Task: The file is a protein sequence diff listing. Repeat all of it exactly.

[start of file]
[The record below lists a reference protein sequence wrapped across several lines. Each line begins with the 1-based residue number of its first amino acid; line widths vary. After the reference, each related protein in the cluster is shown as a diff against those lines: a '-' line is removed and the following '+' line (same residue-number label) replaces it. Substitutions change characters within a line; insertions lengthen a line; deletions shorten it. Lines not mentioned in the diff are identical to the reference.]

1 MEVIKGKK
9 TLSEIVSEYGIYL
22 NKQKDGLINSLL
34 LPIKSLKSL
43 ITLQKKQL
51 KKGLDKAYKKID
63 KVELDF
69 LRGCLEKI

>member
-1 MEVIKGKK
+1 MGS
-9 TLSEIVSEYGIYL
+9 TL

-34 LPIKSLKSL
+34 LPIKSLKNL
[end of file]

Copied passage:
[The record below lists a reference protein sequence wrapped across several lines. Each line begins with the 1-based residue number of its first amino acid; line widths vary. After the reference, each related protein in the cluster is shown as a diff against those lines: a '-' line is removed and the following '+' line (same residue-number label) replaces it. Substitutions change characters within a line; insertions lengthen a line; deletions shorten it. Lines not mentioned in the diff are identical to the reference.]

1 MEVIKGKK
9 TLSEIVSEYGIYL
22 NKQKDGLINSLL
34 LPIKSLKSL
43 ITLQKKQL
51 KKGLDKAYKKID
63 KVELDF
69 LRGCLEKI

>member
-1 MEVIKGKK
+1 MGS
-9 TLSEIVSEYGIYL
+9 TL

-34 LPIKSLKSL
+34 LPIKSLKNL